Mayor: Everyone has a part to play in keeping people safe

Greater Manchester Mayor Andy Burnham has called on celebrities who admitted they attended last weekend's rave at Daisy Nook Country Park to use their status to educate others.

Speaking at a press conference earlier this afternoon (Thursday) about the illegal raves in Manchester, the Mayor said everyone had a responsibility to help keep everyone else safe during the present health crisis.

Hollyoaks stars - Oldham actor Malique Thompson-Dwyer and Salford-based Chelsee Healey - have subsequently apologised for attending the Daisy Nook event.

Malique, from Hollinwood, posted on Instagram (pictured below) himself going to the rave, while Chelsee has since admitted she had ‘made a mistake’ by going.

He also tweeted this on Sunday evening: 

Andy told the conference: “It looks like celebrities were endorsing these events and maybe giving the impression that they were authorised when in fact they were not without necessarily realising that themselves.

“But I’m sure celebrities will want to play their part in getting the message out to young people that this was deeply irresponsible in the light of what we now all know.

“We all have a job and responsibility to keep everyone safe and I do understand that young people are frustrated with the lockdown - but we want everyone to get the message out there not to attend events like this.”

Some 4,000 people descended on last Saturday’s rave in the beauty spot with another 2,000 attending a rave in Carrington on the same night.

The Mayor openly admitted that there could have been better communication between Greater Manchester Police and local authorities to halt the raves before they had started - but that lessons would be learned and there would now be a co-ordinated approach in an effort to shut them down before they could start - even if there could be ‘no guarantee’.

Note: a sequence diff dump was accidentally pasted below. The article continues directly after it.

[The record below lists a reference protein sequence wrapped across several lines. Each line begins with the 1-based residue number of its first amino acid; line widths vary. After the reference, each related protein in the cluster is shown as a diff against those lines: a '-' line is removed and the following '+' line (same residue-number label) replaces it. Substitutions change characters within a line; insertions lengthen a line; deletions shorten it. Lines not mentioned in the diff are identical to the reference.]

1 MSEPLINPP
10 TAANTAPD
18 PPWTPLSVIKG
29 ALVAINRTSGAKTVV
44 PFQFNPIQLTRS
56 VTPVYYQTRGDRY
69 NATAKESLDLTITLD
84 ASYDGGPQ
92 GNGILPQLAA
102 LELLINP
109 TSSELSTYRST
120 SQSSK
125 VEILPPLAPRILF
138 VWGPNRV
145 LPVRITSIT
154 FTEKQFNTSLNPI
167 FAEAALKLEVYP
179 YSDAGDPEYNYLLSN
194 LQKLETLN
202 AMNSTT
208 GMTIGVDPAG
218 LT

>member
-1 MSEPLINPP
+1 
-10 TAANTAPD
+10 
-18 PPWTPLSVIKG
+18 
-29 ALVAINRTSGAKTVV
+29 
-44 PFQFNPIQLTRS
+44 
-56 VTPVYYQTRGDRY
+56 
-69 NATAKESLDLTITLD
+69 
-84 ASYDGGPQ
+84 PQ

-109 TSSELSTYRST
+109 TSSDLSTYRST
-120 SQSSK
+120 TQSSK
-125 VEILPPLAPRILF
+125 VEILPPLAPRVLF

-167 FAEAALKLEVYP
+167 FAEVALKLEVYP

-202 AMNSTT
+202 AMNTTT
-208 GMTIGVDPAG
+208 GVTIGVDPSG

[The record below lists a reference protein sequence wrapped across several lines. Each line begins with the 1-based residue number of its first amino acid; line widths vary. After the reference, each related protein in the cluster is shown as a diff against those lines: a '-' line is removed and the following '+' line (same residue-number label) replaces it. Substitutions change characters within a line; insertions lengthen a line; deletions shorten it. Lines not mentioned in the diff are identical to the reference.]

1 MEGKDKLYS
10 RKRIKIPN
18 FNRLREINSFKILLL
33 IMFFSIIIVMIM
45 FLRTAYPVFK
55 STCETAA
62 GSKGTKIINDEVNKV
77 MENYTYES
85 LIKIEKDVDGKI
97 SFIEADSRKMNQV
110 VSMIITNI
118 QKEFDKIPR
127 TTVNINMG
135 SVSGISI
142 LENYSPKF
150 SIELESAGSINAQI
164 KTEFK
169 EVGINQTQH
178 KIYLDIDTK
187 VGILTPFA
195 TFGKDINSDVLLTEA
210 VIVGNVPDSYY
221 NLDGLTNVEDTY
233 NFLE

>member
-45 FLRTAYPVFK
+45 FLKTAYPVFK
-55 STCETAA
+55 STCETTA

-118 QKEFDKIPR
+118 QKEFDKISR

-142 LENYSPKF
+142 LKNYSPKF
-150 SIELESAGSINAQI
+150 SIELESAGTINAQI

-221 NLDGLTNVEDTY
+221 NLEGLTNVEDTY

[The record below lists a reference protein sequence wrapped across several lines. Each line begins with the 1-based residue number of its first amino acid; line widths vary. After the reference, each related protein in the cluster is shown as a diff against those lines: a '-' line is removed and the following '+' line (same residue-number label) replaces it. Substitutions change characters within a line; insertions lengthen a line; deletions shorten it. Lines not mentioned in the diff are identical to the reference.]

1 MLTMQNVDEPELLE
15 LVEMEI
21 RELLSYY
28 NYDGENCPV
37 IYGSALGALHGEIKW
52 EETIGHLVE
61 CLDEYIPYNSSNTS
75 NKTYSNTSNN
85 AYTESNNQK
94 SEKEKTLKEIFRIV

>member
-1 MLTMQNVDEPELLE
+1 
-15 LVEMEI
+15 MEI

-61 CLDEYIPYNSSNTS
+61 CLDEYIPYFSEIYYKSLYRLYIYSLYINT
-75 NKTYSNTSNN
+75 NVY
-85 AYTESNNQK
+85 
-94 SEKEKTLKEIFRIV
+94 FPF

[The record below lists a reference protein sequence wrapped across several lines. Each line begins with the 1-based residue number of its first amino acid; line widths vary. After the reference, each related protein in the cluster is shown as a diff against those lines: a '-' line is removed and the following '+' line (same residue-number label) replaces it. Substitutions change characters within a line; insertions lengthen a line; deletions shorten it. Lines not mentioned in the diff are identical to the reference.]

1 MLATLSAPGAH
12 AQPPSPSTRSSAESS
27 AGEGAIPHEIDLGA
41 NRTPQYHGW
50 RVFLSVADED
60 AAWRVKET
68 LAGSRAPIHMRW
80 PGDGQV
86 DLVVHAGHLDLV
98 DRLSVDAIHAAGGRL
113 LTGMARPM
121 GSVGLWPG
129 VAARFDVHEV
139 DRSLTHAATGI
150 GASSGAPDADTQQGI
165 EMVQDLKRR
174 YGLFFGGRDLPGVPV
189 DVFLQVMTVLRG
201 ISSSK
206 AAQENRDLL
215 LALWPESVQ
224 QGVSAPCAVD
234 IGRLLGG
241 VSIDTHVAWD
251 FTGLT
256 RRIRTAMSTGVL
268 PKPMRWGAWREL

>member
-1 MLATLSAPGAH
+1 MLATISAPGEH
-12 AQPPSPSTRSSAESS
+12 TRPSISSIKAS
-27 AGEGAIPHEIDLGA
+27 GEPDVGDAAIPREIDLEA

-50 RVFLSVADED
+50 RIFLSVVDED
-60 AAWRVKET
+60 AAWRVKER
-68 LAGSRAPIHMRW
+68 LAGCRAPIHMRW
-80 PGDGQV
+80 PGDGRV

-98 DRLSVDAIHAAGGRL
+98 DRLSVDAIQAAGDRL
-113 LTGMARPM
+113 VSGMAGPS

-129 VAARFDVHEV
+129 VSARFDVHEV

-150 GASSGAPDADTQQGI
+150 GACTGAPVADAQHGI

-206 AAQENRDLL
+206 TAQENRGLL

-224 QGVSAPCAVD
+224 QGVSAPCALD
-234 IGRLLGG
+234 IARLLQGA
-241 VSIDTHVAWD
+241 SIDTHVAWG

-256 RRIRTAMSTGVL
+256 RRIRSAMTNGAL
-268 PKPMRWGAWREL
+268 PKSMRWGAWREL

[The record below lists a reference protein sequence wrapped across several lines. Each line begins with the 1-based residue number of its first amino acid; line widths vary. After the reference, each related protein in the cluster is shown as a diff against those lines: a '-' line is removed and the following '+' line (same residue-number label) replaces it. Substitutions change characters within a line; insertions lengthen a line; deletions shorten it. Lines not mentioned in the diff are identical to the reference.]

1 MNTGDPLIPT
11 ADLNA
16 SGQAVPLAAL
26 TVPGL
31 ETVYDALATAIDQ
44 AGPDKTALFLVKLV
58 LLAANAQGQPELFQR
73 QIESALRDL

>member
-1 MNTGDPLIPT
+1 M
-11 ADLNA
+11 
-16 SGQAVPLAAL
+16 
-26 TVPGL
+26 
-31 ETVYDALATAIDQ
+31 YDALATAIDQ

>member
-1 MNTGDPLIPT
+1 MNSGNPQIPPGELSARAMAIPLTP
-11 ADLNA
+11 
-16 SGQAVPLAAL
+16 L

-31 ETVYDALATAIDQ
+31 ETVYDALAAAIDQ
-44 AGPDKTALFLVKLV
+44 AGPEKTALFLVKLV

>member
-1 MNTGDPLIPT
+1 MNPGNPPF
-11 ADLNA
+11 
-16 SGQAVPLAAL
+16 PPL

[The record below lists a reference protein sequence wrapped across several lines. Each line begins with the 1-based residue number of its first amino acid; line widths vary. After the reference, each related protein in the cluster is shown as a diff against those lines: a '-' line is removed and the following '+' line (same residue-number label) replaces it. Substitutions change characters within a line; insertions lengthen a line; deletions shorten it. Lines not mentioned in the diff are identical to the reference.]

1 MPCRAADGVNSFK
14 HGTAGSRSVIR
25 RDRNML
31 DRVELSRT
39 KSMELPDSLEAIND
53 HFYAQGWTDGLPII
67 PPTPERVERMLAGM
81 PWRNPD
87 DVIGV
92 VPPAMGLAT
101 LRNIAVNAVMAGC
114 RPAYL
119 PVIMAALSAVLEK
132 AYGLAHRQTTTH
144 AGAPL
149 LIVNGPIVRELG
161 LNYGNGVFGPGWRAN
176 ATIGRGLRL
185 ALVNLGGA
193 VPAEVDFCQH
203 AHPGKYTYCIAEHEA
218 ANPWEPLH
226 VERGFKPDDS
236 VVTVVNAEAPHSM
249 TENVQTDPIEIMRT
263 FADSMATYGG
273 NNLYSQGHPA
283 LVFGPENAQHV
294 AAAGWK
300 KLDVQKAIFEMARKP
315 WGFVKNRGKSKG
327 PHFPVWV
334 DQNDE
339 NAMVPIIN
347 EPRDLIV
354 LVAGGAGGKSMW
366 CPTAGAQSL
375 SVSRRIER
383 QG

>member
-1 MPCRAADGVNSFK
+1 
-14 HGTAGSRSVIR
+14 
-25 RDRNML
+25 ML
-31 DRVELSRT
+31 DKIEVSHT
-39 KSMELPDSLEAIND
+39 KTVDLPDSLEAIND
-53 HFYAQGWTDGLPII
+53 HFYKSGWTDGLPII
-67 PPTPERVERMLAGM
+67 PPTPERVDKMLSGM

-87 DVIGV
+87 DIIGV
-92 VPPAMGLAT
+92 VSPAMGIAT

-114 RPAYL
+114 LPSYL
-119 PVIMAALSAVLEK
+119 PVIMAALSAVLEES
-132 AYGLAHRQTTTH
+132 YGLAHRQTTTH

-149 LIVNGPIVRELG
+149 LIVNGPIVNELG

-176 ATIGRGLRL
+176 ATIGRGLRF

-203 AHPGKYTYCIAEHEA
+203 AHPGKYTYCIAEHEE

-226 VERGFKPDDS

Deputy Mayor Baroness Beverley Hughes added that the Daisy Nook rave had initially been planned for Hattersley but it was switched at the last minute to the Oldham beauty spot.

The GM Mayor appealed to young people, parents, families, and adults plus the wider public to all play their part.

“To young people especially thinking about going to such an event, I know lockdown has been frustrating but you are at risk of harm yourself by attending such an event as well as the added risk of spreading infection,” he said.

“To parents you have a job to do. Please check where your children are and there is no excuse for parents dropping young people off to attend these events as we actually saw last Saturday.

“To those adults attending, your presence was totally irresponsible.

“And to the organisers - there will be a full investigation and criminal proceedings,” he warned.

“To the wider public the police need help with intelligence - so please tell us.

“We cannot tolerate this in the middle of a public health crisis.”

Greater Manchester Mayor Andy Burnham

He added that last Saturday was one of the ‘most difficult days in policing that we have ever had’. 

At Daisy Nook one man aged 20 died following the rave from a suspected drug overdose. His name has not yet been released by police.

While at Carrington police are investigating the rape of a young woman and a number of stabbings, one of which had left an 18-year-old fighting for his life. His condition is now reported as ‘stable’ but still serious.

Andy added: “We must not forget that a young life was lost and lives damaged at last weekend’s events - we send our condolences to family and friends. To young people the message is clear - just don’t go.”

He also called on the government to strengthen its public health messaging.

“There has been a weakening of the public health message at the worst possible moment with the easing of lockdown when we should be making people more aware about the risks of the spread of infection.”

He appealed on the government to work harder on the precautionary health messages.

But he added that people witnessing the BLM protests did not legitimise or ‘explain away the irresponsible actions’ of those attending the raves.

Assistant Chief Constable Nick Bailey told the conference investigations were active into the criminal activity at both raves and promised a robust, co-ordinated response and criminal proceedings against anyone responsible for staging any further similar events, stating there was intelligence that further raves were being planned.

“We have intelligence cells tracing information and we have the resources ready to respond effectively,” he said.


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